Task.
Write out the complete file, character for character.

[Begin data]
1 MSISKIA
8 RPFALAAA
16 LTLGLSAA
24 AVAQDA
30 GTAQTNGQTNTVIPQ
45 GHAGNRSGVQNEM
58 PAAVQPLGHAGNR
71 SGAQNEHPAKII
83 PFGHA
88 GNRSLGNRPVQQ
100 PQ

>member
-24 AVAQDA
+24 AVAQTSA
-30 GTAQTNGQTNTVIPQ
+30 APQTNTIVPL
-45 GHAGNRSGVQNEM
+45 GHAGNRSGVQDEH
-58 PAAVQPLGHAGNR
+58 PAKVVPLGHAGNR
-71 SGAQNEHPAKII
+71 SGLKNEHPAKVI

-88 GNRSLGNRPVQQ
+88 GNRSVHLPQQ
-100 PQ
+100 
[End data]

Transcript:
1 MSISKIA
8 RPFALAAA
16 LTLGLSAA
24 AVAQDA
30 GTAQTNGQTNTVIPQ
45 GHAGNRSGVQNEM
58 PAAVQPLGHAGNR
71 SGAQNEHPAKII
83 PFGHA
88 GNRSLGNRPVQQ
100 PQ

>member
-24 AVAQDA
+24 AVAQTSA
-30 GTAQTNGQTNTVIPQ
+30 APQTNTIVPL
-45 GHAGNRSGVQNEM
+45 GHAGNRSGVQDEH
-58 PAAVQPLGHAGNR
+58 PAKVVPLGHAGNR
-71 SGAQNEHPAKII
+71 SGLKNEHPAKVI

-88 GNRSLGNRPVQQ
+88 GNRSVHLPQQ
-100 PQ
+100 